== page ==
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AI Case Study

Babylon Health claims 82% accuracy for video medical diagnosis based on machine learning and natural language processing

Babylon health has developed an inference engine based on machine learning to diagnose disease. It refers to the knowledge graph built from medical knowledge. The patient interface is an app with video capabilities which uses natural language processing. Babylon has a partnership with the NHS in the UK and is being piloted in Rwanda. Performance and data privacy concerns have been raised.



Healthcare Equipment And Supplies

Project Overview

According to the arXiv paper: "The Babylon Triage and Diagnostic System is designed to provide users with triage advice alongside an explanation of why this action has been suggested; this
consists of any reported symptoms that require urgent
attention, and/or a list of possible causes for the user’s symptoms... [the System] is based on a Probabilistic Graphical
Model (PGM) of primary care medicine, which models the prior probabilities of diseases and the conditional dependencies between diseases, symptoms and risk factors via a directed acyclic graph. The structure of the graph (i.e., the connections
between diseases, symptoms and risk factors) is created
by medical experts and reviewed from a modelling perspective.

The triage capability is based on an extension of the PGM with a utility model. This combines the likelihood of each disease with the
potential harm caused by that disease, under all possible triage decisions. The triage decision that is recommended is the one that minimises the expected harm to the patient, while also penalising overtriaging. To guarantee the safe triage of patients with symptoms that require urgent treatment (regardless of their underlying cause), the utility model is augmented with a set of rules that dictate a specific triage action where a particular combination of symptoms (so-called 'red-flag' symptoms) are
present. The system is designed to identify one of six triage actions: 'call an ambulance', 'go to A&E/ER', 'urgent GP' (i.e., within 6 hours), 'non-urgent GP' (i.e. within a week), 'pharmacy' and 'self-care'."

"Last year Babylon started a trial with a hospital trust in London in which calls to the NHS’s non-­emergency 111 advice line are handled partly by Babylon’s AI. Callers are asked if they want to wait for a human to pick up or download the Babylon-powered “NHS Online: 111” app instead.

Around 40,000 people have already opted for the app. Between late January and early October 2017, 40% of those who used the app were directed to self-treatment options rather than a doctor—around three times the proportion of people who spoke to a human operator. But both the AI and the humans staffing the phone line told the same proportion of people to seek emergency care (21%).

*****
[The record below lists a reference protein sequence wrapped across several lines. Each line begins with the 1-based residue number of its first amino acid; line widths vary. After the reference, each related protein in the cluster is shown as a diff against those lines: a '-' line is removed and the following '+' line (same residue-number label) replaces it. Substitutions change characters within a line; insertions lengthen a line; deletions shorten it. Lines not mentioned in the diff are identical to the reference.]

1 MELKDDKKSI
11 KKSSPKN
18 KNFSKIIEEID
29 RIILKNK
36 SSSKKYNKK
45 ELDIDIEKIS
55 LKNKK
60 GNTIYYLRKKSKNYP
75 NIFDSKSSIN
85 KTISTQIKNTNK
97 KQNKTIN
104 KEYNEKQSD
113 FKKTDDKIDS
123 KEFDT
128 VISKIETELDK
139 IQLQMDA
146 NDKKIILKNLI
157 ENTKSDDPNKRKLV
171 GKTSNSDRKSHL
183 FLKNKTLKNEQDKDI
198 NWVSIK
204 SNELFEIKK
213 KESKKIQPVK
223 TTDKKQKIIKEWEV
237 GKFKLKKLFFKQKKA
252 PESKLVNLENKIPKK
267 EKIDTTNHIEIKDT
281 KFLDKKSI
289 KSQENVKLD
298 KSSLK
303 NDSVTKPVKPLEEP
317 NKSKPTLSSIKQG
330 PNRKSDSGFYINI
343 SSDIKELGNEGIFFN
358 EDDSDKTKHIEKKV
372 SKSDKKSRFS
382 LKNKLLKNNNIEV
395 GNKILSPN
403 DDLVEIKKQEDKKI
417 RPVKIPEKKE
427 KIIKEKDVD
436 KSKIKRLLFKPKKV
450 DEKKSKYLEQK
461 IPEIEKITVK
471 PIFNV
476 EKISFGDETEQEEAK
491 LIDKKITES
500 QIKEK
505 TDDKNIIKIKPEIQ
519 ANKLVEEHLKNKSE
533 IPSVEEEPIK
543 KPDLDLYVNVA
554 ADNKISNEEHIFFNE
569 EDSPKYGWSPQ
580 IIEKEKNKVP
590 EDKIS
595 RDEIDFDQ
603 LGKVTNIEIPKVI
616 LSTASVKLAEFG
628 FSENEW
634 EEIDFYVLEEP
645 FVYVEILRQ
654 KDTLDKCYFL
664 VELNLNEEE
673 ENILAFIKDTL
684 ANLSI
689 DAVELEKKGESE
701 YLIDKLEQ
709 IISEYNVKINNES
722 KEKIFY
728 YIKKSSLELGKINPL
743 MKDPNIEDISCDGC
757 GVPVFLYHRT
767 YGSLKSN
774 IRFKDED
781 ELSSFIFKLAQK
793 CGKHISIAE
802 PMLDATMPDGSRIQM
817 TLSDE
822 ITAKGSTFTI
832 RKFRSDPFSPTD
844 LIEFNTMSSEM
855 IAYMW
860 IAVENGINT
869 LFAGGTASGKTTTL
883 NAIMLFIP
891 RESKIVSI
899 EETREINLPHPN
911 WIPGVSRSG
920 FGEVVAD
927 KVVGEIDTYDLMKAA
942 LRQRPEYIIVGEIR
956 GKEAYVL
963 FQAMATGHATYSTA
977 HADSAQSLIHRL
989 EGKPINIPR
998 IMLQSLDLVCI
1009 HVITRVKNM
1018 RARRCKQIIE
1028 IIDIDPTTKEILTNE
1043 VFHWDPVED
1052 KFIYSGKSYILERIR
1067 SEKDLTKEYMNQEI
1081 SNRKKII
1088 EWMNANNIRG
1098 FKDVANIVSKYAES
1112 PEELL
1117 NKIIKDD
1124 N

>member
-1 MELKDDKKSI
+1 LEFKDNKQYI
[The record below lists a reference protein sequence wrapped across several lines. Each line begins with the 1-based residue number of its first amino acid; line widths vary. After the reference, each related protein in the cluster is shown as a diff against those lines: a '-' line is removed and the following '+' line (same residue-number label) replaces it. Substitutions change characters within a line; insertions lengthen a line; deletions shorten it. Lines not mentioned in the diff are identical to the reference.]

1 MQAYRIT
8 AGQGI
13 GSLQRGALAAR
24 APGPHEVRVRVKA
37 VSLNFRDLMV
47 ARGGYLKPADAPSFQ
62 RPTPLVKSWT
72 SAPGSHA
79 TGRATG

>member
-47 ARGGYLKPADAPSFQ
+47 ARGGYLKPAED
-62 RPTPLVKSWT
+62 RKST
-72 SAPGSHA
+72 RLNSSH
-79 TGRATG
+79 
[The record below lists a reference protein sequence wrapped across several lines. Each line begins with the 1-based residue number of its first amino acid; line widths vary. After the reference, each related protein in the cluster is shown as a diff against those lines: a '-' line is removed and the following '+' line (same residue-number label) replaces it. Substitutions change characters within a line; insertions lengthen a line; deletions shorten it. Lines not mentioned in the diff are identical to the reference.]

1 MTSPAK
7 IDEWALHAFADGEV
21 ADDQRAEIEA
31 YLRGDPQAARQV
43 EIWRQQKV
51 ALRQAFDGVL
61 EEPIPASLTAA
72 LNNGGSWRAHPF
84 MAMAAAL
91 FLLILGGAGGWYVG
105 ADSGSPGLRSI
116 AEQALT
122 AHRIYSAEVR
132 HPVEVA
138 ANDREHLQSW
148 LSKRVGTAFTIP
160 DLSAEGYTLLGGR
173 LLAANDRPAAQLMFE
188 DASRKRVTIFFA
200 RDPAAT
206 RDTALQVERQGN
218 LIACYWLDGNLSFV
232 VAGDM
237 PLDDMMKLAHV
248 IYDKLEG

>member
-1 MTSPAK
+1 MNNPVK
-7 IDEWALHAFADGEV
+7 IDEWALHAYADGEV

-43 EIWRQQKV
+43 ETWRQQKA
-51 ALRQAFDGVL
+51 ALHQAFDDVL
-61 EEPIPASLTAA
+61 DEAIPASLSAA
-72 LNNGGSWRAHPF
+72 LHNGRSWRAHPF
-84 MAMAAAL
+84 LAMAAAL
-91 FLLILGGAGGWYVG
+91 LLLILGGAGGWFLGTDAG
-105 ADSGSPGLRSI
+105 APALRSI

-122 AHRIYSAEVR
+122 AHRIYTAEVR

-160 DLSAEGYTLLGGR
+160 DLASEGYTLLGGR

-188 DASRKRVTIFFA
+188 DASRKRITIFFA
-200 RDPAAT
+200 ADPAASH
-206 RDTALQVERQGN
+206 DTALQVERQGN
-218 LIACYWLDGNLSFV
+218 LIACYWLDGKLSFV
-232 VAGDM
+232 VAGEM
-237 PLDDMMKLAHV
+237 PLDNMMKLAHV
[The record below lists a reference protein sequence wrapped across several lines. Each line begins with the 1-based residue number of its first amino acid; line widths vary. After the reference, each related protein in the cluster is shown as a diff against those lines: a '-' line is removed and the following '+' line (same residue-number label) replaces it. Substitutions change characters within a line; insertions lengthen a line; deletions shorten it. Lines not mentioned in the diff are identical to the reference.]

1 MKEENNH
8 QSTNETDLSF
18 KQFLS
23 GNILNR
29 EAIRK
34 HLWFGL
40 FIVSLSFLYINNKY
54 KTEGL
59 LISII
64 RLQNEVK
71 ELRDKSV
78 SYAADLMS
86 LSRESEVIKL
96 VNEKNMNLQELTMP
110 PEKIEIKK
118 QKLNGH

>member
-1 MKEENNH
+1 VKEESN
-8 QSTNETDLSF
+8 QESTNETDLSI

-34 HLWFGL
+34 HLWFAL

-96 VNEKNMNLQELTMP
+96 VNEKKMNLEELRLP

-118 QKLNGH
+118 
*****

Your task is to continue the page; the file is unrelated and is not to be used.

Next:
Now Babylon has also co-launched the UK’s first digital doctor’s practice, called GP at Hand. People in London can register with the service as they would with their local doctor. But instead of waiting for an appointment slot and taking time off work to see a physician in person, patients can either chat with the app or talk to a GP at Hand doctor on a video link. And in many cases the call isn’t needed. The human doctor becomes your last resort rather than your first.

GP at Hand has proved popular; some 50,000 people registered in the first few months, among them Matt Hancock, the UK health minister. Babylon now wants to expand across the UK. The service is also available in Rwanda, where 20% of the adult population has already signed up, according to Mobasher Butt, a doctor and a member of Babylon’s founding team. And it’s setting up services in Canada, with plans to do the same in the US, the Middle East, and China.

Not everyone is happy about all this. For a start, there are safety concerns. Parsa compares what Babylon does with your medical data to what Facebook does with your social activities—amassing information, building links, drawing on what it knows about you to prompt some action. Suggesting you make a new friend won’t kill you if it’s a bad recommendation, but the stakes are a lot higher for a medical app.

According to Babylon, its chatbot can identify medical conditions as well as human doctors do, and give treatment advice that’s safer. In a study posted online in June and coauthored with researchers at Imperial College London, Stanford University, and the Northeastern Medical Group, Babylon put its AI through a version of the final exam of the Royal College of General Practitioners (RCGP), which British GPs must pass in order to practice unsupervised. Babylon’s AI scored 81%, 9% higher than the average grade achieved by UK medical students.

The RCGP was quick to distance itself from Babylon’s hype, however. “The potential of technology to support doctors to deliver the best possible patient care is fantastic, but at the end of the day, computers are computers, and GPs are highly trained medical professionals: the two can’t be compared and the former may support but will never replace the latter,” said RCGP vice chair Martin Marshall in a statement. “No app or algorithm will be able to do what a GP does.”